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Hunters across nation prioritize conservation

Posted on November 8, 2012

Lansing — A recent nationwide poll of sportsmen shows the majority view conservation as equally or more important than gun rights, and they strongly support federal protections for wetlands and waterways.

The survey of hunters and anglers, commissioned by the National Wildlife Federation, also emphasizes the need to engage youth in the outdoors and wildlife conservation.

Brenda Archambo, outreach consultant for the National Wildlife Federation in Michigan, said the poll results should send a message to lawmakers that sportsmen and women are interested in more than their right to bear arms.

“Candidates should look at this and realize … they have to dig deeper than that,” Archambo told Michigan Outdoor News, adding that the majority of the 800 hunters and anglers polled strongly support protections in the Clean Water Act, expanding access to public lands, and taking action to confront global warming.

Politically, sportsmen are typically “quite conservative,” Archambo said, “but we also split tickets and vote independent on important issues.”

Key findings showed 47 percent of hunters and anglers polled believe conservation is as important as gun rights, and an additional 13 percent said conservation is more important.

Large percentages also support federal environmental protections, including 82 percent who favor updating mining regulations to clean up abandoned mines, and 79 percent who want to restore Clean Water Act regulations for wetlands and waterways.

Two-thirds of sportsmen questioned “believe we have a moral responsibility to confront global warming to protect our children’s future,” according to the NWF.

Roughly half of respondents said they would prioritize protecting public land over oil, gas, and coal production.

The biggest consensus, however, involved investing the next generation in the outdoors. Eighty-seven percent of those polled believe children aren’t outdoors enough and that it threatens the future of wildlife conservation in America.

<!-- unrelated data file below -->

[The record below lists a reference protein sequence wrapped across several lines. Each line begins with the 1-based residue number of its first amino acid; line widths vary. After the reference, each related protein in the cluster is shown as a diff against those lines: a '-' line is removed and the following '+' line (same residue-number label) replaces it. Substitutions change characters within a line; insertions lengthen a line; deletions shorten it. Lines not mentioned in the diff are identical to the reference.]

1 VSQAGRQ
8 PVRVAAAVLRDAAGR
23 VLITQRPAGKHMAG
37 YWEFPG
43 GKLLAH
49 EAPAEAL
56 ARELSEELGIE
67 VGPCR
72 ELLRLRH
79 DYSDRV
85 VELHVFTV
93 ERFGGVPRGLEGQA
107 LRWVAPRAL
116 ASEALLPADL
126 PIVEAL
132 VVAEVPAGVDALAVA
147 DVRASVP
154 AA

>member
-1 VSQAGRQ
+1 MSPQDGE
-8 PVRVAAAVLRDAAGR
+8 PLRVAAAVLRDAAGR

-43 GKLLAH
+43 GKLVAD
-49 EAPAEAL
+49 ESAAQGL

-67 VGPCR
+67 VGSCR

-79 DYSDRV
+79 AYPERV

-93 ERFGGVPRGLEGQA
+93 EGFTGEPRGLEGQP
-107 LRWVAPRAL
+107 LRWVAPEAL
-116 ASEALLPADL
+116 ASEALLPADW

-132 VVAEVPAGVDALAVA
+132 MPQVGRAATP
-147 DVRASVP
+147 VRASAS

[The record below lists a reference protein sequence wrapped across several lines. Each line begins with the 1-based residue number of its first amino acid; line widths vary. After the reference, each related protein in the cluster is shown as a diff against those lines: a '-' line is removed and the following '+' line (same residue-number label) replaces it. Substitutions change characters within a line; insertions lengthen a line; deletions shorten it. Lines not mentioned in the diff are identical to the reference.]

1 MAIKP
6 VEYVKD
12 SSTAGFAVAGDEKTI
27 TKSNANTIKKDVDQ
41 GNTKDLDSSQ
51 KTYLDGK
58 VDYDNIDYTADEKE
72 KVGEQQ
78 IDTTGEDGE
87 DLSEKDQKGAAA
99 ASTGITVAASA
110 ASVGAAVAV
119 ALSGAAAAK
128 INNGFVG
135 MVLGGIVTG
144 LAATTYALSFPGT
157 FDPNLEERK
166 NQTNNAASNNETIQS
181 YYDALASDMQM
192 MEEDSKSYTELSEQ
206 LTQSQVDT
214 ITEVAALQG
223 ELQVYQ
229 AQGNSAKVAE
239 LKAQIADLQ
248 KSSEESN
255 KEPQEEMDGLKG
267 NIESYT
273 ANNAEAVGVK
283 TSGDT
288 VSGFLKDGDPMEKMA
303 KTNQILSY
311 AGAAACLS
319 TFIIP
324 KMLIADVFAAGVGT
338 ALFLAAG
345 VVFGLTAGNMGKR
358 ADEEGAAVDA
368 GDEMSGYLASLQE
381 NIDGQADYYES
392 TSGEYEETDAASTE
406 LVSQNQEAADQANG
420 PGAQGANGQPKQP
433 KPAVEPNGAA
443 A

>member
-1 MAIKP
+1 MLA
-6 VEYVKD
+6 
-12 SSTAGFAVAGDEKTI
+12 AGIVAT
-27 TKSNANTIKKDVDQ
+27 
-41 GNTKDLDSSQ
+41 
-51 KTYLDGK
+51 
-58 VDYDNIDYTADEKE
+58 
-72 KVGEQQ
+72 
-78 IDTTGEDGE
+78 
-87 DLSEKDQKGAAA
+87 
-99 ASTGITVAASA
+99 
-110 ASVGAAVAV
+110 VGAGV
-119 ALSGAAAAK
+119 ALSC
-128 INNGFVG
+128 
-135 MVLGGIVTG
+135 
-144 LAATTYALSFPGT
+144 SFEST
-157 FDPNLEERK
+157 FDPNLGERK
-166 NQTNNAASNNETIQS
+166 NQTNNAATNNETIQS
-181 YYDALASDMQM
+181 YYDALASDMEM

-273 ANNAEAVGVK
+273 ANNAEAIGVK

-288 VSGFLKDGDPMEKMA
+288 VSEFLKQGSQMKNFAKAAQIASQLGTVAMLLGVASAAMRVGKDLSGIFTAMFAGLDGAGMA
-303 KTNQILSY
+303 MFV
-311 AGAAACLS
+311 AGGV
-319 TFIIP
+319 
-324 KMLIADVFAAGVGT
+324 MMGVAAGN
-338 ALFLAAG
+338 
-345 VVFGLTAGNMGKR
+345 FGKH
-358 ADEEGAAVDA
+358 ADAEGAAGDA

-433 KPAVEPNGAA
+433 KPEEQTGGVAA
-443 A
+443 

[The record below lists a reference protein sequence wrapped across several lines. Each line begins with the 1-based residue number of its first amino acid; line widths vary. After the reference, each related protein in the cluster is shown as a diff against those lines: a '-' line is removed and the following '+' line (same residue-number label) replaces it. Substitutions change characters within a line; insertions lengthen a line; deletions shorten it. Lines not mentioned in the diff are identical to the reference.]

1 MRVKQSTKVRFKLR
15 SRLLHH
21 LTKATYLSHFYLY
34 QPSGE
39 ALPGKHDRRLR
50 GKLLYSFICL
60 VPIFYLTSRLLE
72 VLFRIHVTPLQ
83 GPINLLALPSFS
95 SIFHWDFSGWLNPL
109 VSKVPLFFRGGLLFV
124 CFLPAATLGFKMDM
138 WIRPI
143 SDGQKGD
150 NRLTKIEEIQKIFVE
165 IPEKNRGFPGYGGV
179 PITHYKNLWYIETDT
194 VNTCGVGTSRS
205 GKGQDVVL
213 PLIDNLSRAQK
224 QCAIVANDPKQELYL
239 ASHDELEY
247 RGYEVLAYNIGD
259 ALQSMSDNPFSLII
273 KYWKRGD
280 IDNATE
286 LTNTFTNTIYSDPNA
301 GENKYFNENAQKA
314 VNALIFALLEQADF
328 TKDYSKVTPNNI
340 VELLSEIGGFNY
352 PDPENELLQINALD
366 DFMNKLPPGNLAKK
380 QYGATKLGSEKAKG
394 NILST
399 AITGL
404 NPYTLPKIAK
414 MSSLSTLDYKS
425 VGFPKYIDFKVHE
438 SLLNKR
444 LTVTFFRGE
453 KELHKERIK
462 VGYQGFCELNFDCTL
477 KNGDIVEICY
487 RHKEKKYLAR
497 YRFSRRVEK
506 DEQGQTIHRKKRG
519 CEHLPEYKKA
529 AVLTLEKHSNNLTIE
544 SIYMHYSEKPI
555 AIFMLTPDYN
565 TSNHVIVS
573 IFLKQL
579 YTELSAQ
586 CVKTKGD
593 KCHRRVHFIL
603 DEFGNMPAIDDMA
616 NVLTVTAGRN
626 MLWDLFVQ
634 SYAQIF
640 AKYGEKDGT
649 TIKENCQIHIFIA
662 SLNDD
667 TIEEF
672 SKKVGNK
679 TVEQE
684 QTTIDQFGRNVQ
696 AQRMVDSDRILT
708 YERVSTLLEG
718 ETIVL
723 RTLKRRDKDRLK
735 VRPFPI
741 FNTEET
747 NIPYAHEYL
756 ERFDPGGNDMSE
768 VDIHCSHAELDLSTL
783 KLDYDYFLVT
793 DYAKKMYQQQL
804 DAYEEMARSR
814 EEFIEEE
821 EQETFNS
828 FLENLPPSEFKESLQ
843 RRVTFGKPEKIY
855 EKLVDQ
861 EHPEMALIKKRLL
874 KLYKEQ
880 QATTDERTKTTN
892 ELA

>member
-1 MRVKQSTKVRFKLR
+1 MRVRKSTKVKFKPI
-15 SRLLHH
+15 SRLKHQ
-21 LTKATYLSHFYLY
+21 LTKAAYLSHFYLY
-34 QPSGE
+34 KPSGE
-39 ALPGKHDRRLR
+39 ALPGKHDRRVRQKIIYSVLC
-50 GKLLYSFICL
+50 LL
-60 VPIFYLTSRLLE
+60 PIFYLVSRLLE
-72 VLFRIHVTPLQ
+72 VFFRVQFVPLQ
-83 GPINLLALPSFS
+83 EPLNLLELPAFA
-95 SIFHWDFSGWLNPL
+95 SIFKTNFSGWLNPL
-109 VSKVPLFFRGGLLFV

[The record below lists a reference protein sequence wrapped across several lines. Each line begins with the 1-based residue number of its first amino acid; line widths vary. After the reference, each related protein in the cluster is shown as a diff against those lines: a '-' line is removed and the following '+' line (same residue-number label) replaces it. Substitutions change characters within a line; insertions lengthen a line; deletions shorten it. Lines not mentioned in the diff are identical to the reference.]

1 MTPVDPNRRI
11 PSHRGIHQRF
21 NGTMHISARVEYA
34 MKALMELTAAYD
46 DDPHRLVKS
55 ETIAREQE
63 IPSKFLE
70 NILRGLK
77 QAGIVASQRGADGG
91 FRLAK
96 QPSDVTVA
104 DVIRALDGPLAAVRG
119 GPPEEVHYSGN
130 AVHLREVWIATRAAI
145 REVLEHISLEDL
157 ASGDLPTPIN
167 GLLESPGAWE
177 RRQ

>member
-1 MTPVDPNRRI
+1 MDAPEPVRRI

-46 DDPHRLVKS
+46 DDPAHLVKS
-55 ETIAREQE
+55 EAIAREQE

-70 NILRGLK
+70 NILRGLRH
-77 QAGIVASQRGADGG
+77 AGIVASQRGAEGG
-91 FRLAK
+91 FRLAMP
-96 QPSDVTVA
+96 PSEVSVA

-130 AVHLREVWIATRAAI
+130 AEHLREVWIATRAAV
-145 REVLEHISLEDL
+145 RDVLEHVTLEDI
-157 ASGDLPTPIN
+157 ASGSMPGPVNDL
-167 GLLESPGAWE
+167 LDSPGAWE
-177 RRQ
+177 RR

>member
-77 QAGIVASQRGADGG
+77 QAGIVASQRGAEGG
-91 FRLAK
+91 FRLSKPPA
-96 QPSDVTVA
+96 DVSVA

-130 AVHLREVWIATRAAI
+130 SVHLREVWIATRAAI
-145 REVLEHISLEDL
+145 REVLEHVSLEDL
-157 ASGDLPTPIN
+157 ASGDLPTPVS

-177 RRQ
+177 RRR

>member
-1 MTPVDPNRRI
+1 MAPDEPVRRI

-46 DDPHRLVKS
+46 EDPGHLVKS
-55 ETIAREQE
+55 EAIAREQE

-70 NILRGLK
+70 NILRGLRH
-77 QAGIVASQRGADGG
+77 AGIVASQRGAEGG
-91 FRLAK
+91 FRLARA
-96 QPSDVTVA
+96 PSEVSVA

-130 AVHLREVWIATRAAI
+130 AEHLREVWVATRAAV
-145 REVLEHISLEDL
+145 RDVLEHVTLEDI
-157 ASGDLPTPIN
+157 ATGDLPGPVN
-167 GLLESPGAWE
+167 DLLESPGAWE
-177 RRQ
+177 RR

Archambo believes the survey’s findings suggest Michigan’s lawmakers could do more to win over sportsmen voters. While she believes the focus in the Legislature on recruiting and retaining hunters, especially through youth programs, is a positive, “some of the things that have come down is pretty anti-conservation.”

She cited “land cap” legislation that limits the amount of public land the state can own, as well as a proposed bill to tax lands within the nature conservancy.

“I think the overarching message is there are 1.7 million hunters and anglers in Michigan … and the poll talks about how we vote,” Archambo said. “We need the candidates talking about our issues because we’re a large demographic.”

Kent Wood, legislative affairs manager for Michigan United Conservation Clubs, agreed with Archambo’s assessment of Michigan’s legislative priorities.

“There are a number of bills right now that are working on different gun rights things, but you don’t have that parallel with conservation,” Wood said. “You don’t have this big crop of pro-natural resources, pro-conservation legislation that we do for firearms right now.

“I think what’s lacking right now is a connection between conservation and good natural resources policy and good hunting and fishing rights.”

Wood said giving priority to both issues – gun rights and conservation – is necessary to preserve the state’s hunting heritage and the $3.3 billion industry it supports, although partisan politics makes it a challenge.

“In today’s sort of polarized, political party-driven society, it’s one side agrees with some of this stuff and the other side agrees with the other parts of it,” Wood said. “It’s all intertwined, it’s not one thing or another for conservationists and outdoors people … and we’re trying to get our Legislature to realize it’s all intertwined.”

Both Archambo and Wood commended the focus of lawmakers in recent years on expanding opportunities for people who couldn’t easily participate in hunting and fishing in the past.

The concern about getting more youth in the outdoors is “something the Legislature certainly realizes,” Wood said.

“We’ve heard a number of lawmakers talking about that,” he said, citing a recently passed mentor youth hunting program, and new opportunities for disabled and elderly hunters. “There have been some positive things in general to make it easier for people to hunt and fish and get outdoors.”

Michigan Bow Hunters Association President Dean Hall also believes Michigan’s lawmakers are “doing some positive things” to promote hunting and fishing, but parents and mentors also need to do their part to ensure conservation continues to be a priority.

The early youth hunt, youth mentoring program, and a new Hunters Helping Landowners program are providing more opportunities, he said, but his experience as a hunter safety instructor has highlighted other components of the equation that are often overlooked. “Parents and mentors are not engaging kids enough,” he said. “Often, they’ll put (young, new hunters) in a blind a pretty good distance from their own. I think what it all boils down to is not spending the time with the kid, to give them quality time out there in the field.”

Interest in the outdoors is an important component of ensuring future access to public lands, and Hall, like those surveyed, understand what’s at stake.

“That’s a resource that, in time, we could lose and we need to protect it, not just for hunting habitat, but for other activities as well,” he said.

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